הָא וַדַּאי אִיפְּכָא תַּנְיָא, דְּקָתָנֵי סֵיפָא: וּמוֹדֶה רַבִּי יוֹסֵי בְּאוֹמֵר ״מַעֲשֵׂר שֶׁיֵּשׁ לִי בְּתוֹךְ בֵּיתִי יְהֵא מְחוּלָּל עַל סֶלַע חֲדָשָׁה שֶׁתַּעֲלֶה בְּיָדִי מִן הַכִּיס״ — שֶׁחִילֵּל. מִדְּקָאָמַר הָכָא שֶׁחִילֵּל, מִכְּלָל דְּהָתָם — לֹא חִילֵּל.
The Gemara answers: This Tosefta was certainly taught in reverse, as the latter clause states: And Rabbi Yosei concedes with regard to one who says: The second tithe that I have in my house shall be redeemed with the new sela coin that will happen to come up in my hand when I remove it from the pouch, that he has redeemed the second tithe. The Gemara makes the following inference: From the fact that it said here that he has redeemed the second tithe, it can be proven by inference that there, in the first clause of the Tosefta, he did not redeem the second tithe. Therefore, the wording found in the earlier part of the baraita is clearly incorrect and must be reversed.
ערכין טז, ב
מר בריה דרבינא אמר אפילו נהפך לו חלוקו רבא ואיתימא רב חסדא ואיתימא רבי יצחק ואמרי לה במתניתא תנא אפילו הושיט ידו לכיס ליטול שלש ועלו בידו שתים
Mar son of Ravina says: Even if one’s cloak turns around as he puts it on, so that he has to take it off and put it on again, this too is considered a form of suffering. Rava said, and some say it was Rav Ḥisda, and some say it was Rabbi Yitzḥak, and some say it was taught in a baraita: Even if one reached his hand into his pocket to take out three coins, but two coins came up in his hand, it is considered a form of suffering.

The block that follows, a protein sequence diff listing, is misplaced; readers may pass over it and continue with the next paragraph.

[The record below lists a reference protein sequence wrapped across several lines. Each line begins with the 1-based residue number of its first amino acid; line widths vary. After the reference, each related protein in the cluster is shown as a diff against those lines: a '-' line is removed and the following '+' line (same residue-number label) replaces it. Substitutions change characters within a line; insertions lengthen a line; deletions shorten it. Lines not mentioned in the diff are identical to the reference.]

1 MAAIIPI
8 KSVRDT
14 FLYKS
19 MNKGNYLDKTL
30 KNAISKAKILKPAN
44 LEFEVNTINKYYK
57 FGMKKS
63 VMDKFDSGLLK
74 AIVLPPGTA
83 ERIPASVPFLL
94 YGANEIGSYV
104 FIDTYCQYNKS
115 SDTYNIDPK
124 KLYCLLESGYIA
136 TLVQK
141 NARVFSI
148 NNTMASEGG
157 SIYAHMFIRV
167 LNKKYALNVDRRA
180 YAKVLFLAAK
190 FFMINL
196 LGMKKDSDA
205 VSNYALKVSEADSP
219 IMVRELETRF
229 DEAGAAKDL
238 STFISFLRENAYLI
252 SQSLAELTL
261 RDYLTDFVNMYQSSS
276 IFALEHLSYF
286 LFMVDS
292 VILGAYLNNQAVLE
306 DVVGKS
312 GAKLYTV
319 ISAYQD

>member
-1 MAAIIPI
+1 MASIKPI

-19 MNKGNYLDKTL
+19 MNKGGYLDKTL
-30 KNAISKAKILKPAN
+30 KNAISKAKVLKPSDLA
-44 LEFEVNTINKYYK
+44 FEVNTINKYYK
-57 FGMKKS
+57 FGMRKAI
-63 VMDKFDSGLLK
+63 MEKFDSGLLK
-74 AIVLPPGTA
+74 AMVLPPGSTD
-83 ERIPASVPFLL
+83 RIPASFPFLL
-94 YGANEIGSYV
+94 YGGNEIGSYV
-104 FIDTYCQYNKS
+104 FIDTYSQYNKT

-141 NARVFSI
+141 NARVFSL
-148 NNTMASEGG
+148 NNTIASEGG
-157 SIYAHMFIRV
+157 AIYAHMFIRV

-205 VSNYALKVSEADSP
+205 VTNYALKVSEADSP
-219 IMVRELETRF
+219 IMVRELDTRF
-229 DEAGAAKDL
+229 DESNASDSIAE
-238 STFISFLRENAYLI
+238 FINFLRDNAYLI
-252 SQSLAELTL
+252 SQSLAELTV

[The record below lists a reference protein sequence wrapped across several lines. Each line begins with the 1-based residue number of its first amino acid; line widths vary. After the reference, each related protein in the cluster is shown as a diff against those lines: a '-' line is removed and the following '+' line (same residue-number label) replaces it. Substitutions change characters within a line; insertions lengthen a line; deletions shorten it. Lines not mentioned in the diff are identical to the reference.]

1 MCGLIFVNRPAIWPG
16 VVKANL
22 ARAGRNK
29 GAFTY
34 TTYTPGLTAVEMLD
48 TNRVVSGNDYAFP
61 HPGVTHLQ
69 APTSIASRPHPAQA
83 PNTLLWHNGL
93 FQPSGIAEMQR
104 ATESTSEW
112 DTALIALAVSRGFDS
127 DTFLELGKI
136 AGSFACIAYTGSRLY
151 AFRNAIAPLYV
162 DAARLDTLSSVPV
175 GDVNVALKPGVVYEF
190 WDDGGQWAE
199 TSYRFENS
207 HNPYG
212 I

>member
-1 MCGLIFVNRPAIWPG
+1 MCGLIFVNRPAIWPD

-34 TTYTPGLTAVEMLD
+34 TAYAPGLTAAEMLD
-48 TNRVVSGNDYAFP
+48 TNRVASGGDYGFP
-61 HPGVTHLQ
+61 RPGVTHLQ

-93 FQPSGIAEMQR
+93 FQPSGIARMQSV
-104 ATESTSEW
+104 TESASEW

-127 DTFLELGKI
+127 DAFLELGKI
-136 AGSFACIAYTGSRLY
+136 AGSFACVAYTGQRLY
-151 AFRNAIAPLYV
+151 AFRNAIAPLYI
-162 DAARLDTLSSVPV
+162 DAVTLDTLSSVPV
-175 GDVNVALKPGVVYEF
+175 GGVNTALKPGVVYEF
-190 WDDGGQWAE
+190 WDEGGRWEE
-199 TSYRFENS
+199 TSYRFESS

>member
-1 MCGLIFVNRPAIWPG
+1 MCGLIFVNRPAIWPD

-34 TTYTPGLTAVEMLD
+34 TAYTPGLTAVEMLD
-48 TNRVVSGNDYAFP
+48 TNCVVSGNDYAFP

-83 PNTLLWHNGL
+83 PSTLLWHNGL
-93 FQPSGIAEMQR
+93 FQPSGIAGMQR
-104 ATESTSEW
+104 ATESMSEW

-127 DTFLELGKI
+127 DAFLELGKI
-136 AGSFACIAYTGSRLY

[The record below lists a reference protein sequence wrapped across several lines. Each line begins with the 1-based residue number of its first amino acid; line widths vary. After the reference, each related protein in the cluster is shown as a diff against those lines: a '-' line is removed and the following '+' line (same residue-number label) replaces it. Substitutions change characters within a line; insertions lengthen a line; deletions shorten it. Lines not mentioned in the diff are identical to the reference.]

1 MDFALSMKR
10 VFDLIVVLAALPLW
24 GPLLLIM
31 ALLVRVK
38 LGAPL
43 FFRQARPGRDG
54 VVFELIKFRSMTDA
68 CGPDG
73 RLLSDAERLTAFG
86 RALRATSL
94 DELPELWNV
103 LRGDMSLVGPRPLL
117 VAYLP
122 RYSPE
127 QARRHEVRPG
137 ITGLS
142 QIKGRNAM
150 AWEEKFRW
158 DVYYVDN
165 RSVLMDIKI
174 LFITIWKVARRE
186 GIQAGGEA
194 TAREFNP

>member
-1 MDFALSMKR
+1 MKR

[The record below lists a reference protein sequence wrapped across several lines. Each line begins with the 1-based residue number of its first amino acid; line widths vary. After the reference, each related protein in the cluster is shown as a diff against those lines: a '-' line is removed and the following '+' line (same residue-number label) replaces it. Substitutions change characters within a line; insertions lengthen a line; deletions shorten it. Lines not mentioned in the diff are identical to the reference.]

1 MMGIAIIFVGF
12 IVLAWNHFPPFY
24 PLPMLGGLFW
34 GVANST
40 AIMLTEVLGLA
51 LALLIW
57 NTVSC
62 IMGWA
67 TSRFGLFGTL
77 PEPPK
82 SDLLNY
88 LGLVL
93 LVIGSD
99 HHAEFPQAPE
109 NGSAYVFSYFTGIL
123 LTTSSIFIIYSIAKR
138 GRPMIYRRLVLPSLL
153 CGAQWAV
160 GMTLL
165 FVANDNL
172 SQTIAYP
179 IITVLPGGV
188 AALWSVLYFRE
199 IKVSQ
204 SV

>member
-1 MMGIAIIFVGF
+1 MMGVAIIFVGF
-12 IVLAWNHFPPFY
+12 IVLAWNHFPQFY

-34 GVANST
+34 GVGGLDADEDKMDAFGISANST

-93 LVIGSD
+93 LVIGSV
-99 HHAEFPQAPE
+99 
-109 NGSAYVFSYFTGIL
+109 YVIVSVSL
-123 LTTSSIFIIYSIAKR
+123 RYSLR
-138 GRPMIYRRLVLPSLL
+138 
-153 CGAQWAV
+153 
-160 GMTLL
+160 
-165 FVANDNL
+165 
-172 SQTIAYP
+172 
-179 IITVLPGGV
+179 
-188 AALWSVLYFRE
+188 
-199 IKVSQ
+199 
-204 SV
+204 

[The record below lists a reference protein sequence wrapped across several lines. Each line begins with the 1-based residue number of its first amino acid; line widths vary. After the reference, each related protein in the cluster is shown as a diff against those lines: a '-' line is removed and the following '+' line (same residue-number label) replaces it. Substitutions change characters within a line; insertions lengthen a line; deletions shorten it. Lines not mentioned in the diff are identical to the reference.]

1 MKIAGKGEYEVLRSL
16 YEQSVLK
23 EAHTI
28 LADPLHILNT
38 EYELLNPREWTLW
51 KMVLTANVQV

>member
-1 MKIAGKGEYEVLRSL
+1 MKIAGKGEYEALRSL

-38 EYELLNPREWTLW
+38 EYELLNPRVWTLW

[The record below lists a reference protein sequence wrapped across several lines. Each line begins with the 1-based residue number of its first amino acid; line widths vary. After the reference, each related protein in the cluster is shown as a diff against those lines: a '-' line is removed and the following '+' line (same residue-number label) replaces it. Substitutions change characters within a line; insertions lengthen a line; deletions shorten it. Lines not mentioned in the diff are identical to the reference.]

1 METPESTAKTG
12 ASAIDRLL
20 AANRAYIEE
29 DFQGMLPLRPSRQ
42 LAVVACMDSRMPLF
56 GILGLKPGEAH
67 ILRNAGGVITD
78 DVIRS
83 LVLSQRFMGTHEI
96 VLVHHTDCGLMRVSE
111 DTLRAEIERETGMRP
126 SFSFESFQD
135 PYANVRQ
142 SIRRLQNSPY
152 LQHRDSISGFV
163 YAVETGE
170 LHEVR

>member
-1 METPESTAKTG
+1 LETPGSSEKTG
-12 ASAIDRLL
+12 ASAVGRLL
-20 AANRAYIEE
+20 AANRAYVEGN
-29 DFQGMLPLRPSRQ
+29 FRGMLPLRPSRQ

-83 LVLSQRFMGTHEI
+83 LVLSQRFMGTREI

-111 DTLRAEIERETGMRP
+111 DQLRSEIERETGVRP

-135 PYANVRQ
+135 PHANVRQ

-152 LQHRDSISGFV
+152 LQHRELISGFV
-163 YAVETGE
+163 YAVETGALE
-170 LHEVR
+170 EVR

Ben Yehoyada asks why two and three coins, and not one and two ? Also why not just dropped a coin and needed to pick it up?
I believe the cloak is about the persona and affectation of the person. This idea is supported by the Jungian interpretation of clothing symbolically in dreams. In addition, as well as some mystical interpretations of the word בגד in the verses in Shemos 21:8 refers to a wife or lover. So it is alluding to the need to sometimes turn yourself inside out at times when confronting challenges, especially challenges in marriage. Similarly, one who reaches for three but gets two may be referring to someone who wanted to get married and have children but did not (two versus three), or who married one person but wishes for another (three versus two). The point being that there is value in accepting what has occurred and learning to adapt (switching the clothes or the persona).
Translations Courtesy of Sefaria
Check Out My Youtube Channel!